Ern, A., Giovangigli, V.: Multicomponent Transport Algorithms, Lecture Notes in Physics 24, Springer-Verlag, Berlin (1994) zbMATHGoogle Scholar
  22. 22.
    Ern, A., Giovangigli, V.: EGLIB: A General-Purpose Fortran Library for Multicomponent Transport Property Evaluations. J. Comput. Phys. 120, 105–116 (2005) CrossRefMathSciNetGoogle Scholar
  23. 23.
    Frenklach, M., Wang, H., Goldenberg, M., Smith, G.P., Golden, D.M., Bowman, C.T., Hanson, R.K., Gardiner, W.C., Lissianski, V.: GRI-Mech—an optimized detailed chemical reaction mechanism for methane combustion. Tech. Rep. GRI-95/0058, Gas Research Institute (1995). http://www.me.berkeley.edu/gri_mech/
  24. 24.
    Majda, A., Sethian, J.A.: The derivation and numerical solution of the equations for zero Mach number combustion. Combust. Sci. Technol. 42, 185–205 (1985) CrossRefGoogle Scholar
  25. 25.
    Mansour, M., Chen, Y.C.: Experimental Thermal Fluid Sci. 32, 1390–1395 (2008) CrossRefGoogle Scholar
  26. 26.
    McMurtry, P., Jou, W.H., Riley, J., Metcalfe, R.: Direct numerical simulations or a reacting mixing layer with chemical heat release. AIAA J. 24, 962–970 (1986) CrossRefGoogle Scholar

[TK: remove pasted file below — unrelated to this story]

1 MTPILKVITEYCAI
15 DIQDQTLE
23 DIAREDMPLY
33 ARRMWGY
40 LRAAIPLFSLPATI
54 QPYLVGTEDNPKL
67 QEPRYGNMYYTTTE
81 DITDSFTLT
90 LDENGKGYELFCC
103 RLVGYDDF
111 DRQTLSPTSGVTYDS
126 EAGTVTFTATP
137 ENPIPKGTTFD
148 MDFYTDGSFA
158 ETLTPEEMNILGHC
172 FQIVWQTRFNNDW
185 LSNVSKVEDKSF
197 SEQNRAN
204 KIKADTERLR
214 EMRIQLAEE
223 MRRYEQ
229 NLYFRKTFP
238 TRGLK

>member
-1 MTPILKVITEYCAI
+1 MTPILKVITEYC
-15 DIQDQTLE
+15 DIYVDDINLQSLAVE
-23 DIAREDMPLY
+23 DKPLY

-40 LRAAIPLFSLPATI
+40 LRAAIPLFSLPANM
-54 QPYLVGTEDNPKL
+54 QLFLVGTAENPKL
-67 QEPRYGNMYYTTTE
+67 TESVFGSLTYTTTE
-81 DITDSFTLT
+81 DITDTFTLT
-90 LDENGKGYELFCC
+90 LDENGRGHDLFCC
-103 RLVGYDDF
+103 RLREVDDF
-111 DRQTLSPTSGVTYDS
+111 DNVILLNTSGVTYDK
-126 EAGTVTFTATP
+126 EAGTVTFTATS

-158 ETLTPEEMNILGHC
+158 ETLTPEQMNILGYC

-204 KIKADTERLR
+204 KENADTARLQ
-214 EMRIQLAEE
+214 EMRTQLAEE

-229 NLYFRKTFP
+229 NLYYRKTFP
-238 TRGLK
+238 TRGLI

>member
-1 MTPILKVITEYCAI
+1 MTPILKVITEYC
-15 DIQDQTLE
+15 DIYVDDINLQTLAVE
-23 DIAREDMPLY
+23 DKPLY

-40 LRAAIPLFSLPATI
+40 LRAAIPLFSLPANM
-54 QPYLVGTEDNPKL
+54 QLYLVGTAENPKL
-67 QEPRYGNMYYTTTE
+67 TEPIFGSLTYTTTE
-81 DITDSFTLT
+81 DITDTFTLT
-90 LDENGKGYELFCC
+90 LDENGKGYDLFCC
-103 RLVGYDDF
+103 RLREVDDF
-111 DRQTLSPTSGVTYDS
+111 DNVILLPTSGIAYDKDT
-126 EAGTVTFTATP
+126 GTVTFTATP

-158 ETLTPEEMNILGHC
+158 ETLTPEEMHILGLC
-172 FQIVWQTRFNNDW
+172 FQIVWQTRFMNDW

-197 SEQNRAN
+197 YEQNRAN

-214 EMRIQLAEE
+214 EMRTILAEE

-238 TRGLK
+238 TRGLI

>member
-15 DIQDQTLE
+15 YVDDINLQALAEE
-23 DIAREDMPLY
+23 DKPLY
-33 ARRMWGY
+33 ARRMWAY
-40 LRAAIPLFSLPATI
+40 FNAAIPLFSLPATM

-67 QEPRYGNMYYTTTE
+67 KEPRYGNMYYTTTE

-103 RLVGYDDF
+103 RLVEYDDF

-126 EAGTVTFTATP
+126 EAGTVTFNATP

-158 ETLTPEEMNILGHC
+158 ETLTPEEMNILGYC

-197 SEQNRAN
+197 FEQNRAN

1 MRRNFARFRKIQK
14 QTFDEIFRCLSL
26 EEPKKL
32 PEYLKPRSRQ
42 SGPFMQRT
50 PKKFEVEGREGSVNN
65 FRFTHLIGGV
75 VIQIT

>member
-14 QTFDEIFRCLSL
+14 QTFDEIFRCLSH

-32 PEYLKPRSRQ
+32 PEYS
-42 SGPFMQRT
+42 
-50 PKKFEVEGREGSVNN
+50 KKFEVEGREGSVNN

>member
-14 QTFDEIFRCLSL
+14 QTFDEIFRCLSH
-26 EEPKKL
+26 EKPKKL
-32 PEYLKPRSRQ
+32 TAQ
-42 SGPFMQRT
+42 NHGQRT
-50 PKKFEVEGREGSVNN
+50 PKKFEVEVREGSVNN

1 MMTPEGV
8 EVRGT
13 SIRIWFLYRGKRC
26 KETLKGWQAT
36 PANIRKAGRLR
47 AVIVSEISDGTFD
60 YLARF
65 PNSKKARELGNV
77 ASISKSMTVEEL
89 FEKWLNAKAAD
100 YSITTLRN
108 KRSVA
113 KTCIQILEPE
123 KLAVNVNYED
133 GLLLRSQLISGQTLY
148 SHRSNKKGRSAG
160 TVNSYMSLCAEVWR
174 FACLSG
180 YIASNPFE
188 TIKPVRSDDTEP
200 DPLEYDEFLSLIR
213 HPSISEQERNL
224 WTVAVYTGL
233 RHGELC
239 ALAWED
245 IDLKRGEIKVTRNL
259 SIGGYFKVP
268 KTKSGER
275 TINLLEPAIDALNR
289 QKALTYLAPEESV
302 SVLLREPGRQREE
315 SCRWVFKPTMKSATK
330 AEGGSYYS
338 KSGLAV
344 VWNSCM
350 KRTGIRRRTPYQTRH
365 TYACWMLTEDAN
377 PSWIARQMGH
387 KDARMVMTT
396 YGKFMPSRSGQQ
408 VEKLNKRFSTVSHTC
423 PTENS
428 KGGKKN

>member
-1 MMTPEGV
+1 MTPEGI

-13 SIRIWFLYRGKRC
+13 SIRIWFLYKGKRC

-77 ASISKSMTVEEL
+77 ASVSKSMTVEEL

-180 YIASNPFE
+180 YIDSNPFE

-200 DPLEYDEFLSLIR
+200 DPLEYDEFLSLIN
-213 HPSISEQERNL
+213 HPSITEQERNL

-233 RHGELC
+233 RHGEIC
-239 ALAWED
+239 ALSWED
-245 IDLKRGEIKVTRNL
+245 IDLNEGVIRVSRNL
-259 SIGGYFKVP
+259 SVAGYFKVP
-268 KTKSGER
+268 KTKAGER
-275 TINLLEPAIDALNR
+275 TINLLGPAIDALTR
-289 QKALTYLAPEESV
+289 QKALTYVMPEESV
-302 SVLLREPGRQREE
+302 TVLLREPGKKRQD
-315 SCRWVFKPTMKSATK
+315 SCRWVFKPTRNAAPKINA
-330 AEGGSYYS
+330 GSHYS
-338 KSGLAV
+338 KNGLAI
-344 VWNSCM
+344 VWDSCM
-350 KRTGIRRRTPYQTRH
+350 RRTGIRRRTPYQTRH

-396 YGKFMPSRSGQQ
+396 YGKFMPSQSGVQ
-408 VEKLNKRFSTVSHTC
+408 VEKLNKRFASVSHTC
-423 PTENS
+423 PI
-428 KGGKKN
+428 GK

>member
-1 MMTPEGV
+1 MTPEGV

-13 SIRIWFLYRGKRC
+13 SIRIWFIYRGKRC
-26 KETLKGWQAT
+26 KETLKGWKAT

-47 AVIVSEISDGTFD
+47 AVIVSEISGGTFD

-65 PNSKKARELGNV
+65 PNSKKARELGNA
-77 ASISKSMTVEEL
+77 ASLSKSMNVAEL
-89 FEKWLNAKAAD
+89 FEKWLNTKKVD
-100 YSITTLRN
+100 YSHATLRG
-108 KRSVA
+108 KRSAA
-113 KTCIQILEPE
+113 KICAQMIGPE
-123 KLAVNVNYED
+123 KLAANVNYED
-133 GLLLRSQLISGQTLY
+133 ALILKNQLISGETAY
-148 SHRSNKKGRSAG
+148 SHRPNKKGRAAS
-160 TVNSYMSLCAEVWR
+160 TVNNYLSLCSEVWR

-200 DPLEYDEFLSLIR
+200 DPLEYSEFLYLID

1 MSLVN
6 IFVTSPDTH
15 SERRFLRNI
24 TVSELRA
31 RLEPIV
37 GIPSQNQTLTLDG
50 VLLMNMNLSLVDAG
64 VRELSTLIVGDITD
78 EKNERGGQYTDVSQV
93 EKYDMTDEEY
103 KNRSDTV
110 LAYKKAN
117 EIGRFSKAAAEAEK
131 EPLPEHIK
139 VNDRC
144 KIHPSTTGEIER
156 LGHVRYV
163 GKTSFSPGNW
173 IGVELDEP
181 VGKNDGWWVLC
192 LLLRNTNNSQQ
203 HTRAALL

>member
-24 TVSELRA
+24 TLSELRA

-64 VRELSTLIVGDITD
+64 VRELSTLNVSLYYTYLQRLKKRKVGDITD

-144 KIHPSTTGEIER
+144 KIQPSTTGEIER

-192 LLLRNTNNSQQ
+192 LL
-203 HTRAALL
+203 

27. 27.
    Najm, H.N., Knio, O.M., Paul, P.H., Wyckoff, P.S.: A study of flame observables in premixed methane-air flames. Combust. Sci. Technol. 140, 369–403 (1998) CrossRefGoogle Scholar
  28. 28.
    Najm, H.N., Wyckoff, P.S.: Premixed flame response to unsteady strain rate and curvature. Combust. Flame 110, 92–112 (1997) CrossRefGoogle Scholar
  29. 29.
    Najm, H.N., Wyckoff, P.S., Knio, O.M.: A semi-implicit numerical scheme for reacting flow. I. Stiff chemistry. J. Comput. Phys. 143, 381–402 (1998) zbMATHCrossRefMathSciNetGoogle Scholar
  30. 30.